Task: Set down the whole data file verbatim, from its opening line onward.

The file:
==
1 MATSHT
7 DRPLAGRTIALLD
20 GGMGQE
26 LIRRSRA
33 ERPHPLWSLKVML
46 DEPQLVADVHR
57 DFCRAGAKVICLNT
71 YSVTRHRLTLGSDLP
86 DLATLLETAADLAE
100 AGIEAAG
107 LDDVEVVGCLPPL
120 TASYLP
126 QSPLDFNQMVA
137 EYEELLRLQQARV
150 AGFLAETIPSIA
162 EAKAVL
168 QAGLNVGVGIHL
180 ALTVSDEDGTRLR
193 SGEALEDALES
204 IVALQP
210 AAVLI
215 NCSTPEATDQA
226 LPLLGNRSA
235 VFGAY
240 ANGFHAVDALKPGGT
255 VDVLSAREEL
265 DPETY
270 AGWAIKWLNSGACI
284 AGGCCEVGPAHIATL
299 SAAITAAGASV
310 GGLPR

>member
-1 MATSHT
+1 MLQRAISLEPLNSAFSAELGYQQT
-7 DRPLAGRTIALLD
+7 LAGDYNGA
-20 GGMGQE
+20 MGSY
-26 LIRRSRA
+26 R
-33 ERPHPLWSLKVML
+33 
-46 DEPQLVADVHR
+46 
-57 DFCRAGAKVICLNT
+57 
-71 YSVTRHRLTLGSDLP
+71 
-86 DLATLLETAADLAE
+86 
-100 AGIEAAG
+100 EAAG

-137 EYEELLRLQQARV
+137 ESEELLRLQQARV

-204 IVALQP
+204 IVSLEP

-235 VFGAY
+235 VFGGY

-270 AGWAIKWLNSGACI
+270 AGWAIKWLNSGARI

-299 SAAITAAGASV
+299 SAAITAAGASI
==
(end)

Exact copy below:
1 MATSHT
7 DRPLAGRTIALLD
20 GGMGQE
26 LIRRSRA
33 ERPHPLWSLKVML
46 DEPQLVADVHR
57 DFCRAGAKVICLNT
71 YSVTRHRLTLGSDLP
86 DLATLLETAADLAE
100 AGIEAAG
107 LDDVEVVGCLPPL
120 TASYLP
126 QSPLDFNQMVA
137 EYEELLRLQQARV
150 AGFLAETIPSIA
162 EAKAVL
168 QAGLNVGVGIHL
180 ALTVSDEDGTRLR
193 SGEALEDALES
204 IVALQP
210 AAVLI
215 NCSTPEATDQA
226 LPLLGNRSA
235 VFGAY
240 ANGFHAVDALKPGGT
255 VDVLSAREEL
265 DPETY
270 AGWAIKWLNSGACI
284 AGGCCEVGPAHIATL
299 SAAITAAGASV
310 GGLPR

>member
-1 MATSHT
+1 MLQRAISLEPLNSAFSAELGYQQT
-7 DRPLAGRTIALLD
+7 LAGDYNGA
-20 GGMGQE
+20 MGSY
-26 LIRRSRA
+26 R
-33 ERPHPLWSLKVML
+33 
-46 DEPQLVADVHR
+46 
-57 DFCRAGAKVICLNT
+57 
-71 YSVTRHRLTLGSDLP
+71 
-86 DLATLLETAADLAE
+86 
-100 AGIEAAG
+100 EAAG

-137 EYEELLRLQQARV
+137 ESEELLRLQQARV

-204 IVALQP
+204 IVSLEP

-235 VFGAY
+235 VFGGY

-270 AGWAIKWLNSGACI
+270 AGWAIKWLNSGARI

-299 SAAITAAGASV
+299 SAAITAAGASI